Strategic Plan Initiative sample essay
Starbucks is a fast growing coffee distributor around the globe. Starbucks is challenged to manage its business with strategic initiatives. This paper will discuss the relationship between strategic and financial planning efforts of the Seattle-based barista and initiatives outlined in the latest annual report. Also, how these initiatives affect the organization’s financial planning and what risks are associated with the initiatives will be reviewed. Understandably, in the highly competitive market of supplying customers with the best coffee products calls for calculated strategic and financial planning.
Strategic Vs. Financial Planning
Starbucks began as a lone coffee shop in Seattle, Washington; just 40 years later, Starbucks is now a leading competitor of coffee confections around the world (Starbucks, 2012). Because the ultimate goal is to be the best supplier of good coffee to coffee enthusiasts, having strategic and financial plans in place is crucial, since one is the basis for the other. Strategic planning is the guide for which all financial planning will follow suit. A “strategic plan defines, in very general terms, how the firm plans to make money in the future” (Titman, Keown, & Marin, 2011, p. 564). The strategic plan is the backdrop that drives and guides financial planning. “Financial planning is all about allocating finite resources — such as money, employees and equipment — over time, to reach the broad goals set out in strategic planning. To do so involves measuring current performance against past data and trends for the future” (Boone, 2013, para. 3). There are four key components to developing a financial plan which engages many different players.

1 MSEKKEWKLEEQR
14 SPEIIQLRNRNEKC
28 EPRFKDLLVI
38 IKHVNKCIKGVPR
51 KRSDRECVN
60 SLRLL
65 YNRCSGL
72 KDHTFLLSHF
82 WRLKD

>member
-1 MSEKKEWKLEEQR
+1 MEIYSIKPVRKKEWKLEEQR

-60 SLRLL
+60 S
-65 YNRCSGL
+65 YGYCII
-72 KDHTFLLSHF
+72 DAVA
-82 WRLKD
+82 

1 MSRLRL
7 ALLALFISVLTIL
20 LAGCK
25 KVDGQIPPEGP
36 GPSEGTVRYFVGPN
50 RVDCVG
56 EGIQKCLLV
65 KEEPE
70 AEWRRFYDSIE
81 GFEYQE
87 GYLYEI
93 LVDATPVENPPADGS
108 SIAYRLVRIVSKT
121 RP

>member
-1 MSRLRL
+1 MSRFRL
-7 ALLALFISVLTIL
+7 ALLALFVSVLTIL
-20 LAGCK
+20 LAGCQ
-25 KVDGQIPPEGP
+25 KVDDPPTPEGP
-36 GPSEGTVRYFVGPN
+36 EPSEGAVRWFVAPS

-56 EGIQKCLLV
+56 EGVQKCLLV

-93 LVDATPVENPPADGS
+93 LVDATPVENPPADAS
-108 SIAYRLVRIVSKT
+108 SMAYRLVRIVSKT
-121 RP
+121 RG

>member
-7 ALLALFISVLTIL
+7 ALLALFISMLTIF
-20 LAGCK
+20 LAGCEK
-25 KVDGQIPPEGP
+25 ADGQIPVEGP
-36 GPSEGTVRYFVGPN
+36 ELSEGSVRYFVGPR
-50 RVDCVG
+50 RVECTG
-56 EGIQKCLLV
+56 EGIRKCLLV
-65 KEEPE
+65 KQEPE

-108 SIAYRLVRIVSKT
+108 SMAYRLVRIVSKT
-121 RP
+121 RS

The four steps are: collect historical financial data, identify trends, adjust projections, and revise estimates (Titman, Keown, & Marin, p. 564, 2011). But strategists cannot forget that financial planning can be divided into two components, short and long term planning. Long term planning is typically three to five years, whereas short term looks only one year ahead. Starbucks outlines both short and long strategic planning initiatives each year in annual reports and in turn gives the public and stakeholders the short and long term company initiatives. Starbucks Strategic Planning Initiatives and Financial Effects Starbucks has a number of creditors, investors, shareholders, and all around stakeholders that have a vested interest in viewing the success and vision of the company regularly. The latest annual report, 2011, speaks to these initiatives in great detail, outlining the successes and risks of chosen strategic path. According to the Starbucks Annual Report 2011, (2011), the company “reported the highest annual revenue ever: $11.7 billion” (Starbucks Corporation Fiscal Year 2011 Annual Report, 2012, p. 1).
Clearly, the Starbucks leaders and family are doing something right, and most assuredly, the strategic initiatives are working. One key initiative was to increase earnings per share and return millions to shareholders; not an easy task given the troubled economy in the United States. Starbucks “ended fiscal 2011 with record earnings per share of $1.62, up 31 percent from last year’s $1.24 per share. Through share repurchases and dividends, we returned approximately $945 million to shareholders, more than doubling the amount returned in fiscal 2010” (Starbucks Corporation Fiscal Year 2011 Annual Report, 2012, p. 3). According to Titman, Keown, & Marin (2011), one key principal of the valuation of investment opportunities is made available through cash flows (p. 333).